Thus, in accordance with a first aspect of the invention, an apparatus is provided for installing an electronic circuit device on a support. The support includes a plurality of first conductive elements. The device has a plurality of second conductive elements disposed adjacent to at least one edge thereof. The first conductive elements are configured to contact the second conductive elements when the device is installed on the support. The apparatus includes a holder and a manually actuatable ejector. The holder is configured to receive the device and to align the first conductive elements with the second conductive elements. The ejector is configured to extend at least partially into the holder and to urge the device into an installed position wherein the first conductive elements contact respective second conductive elements. The ejector may conveniently include a slot in which the device is aligned. The ejector enters into the slot to press the device from the slot and into engagement on the support upon manual actuation of the ejector. The holder may also conveniently include a plurality of such slots to facilitate transportation, storage and installation of a corresponding number of circuit devices.
In accordance with another aspect of the invention, a tool system is provided for installing a semiconductor device on a receiving support. The device includes a plurality of conductive elements disposed adjacent to an edge thereof. The conductive elements are received by an interface region of the support. The tool system comprises a holder and a manually operated ejector. The holder has side walls forming a cavity for retaining the device. An opening is provided from the cavity for dispensing the device on the support. The ejector is configured at least partially to enter into the cavity and to urge the device through the opening onto the interface region. A second opening may conveniently be provided in the slot for loading or charging the device prior to installation. Features may be provided on the holder which cooperate with registration features on the receiving support to ensure proper alignment of the device with the interface region prior to installation.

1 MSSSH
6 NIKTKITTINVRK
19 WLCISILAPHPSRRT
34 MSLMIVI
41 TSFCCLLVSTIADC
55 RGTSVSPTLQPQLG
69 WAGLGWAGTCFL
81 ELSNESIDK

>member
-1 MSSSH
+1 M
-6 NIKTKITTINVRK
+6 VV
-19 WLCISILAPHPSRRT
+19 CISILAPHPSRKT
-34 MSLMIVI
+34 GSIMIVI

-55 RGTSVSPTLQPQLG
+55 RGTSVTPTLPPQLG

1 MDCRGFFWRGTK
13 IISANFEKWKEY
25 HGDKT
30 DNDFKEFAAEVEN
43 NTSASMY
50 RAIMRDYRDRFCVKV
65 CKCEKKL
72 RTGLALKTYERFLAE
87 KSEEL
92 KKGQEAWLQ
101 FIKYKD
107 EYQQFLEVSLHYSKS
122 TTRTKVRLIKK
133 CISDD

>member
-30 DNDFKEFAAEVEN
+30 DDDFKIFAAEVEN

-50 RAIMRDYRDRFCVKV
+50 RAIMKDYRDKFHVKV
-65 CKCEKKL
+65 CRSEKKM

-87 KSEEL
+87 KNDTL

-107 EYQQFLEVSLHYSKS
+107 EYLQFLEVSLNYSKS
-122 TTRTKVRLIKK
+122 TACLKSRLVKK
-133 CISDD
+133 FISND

The ejector may be configured as an elongated tool which receives a stack or a series of semiconductor devices. The devices in the stack are urged toward a dispensing slot by a spring mechanism or similar arrangement. Upon actuation of the ejector, the device adjacent to the slot is forced through the slot for installation, followed by indexing of the next device in the stack toward the slot for installation.
The invention also provides a method for installing an electronic circuit device on a support. The circuit device is of the type having a plurality of first conductive elements configured to contact second conductive elements in an interface region of the support. In accordance with the method, the circuit device is positioned in a holder, the holder having a recess for receiving the circuit device. The holder is then positioned on the interface region. The circuit device is manually urged from the recess to electrically couple the first conductive elements to the second conductive elements, thereby installing the circuit device on the interface region of the support. The holder may conveniently guide the circuit device from the recess during its ejection therefrom. During the positioning of the holder on the interface region, registration elements disposed on the holder and the support may be mated to properly align the circuit device over the interface region.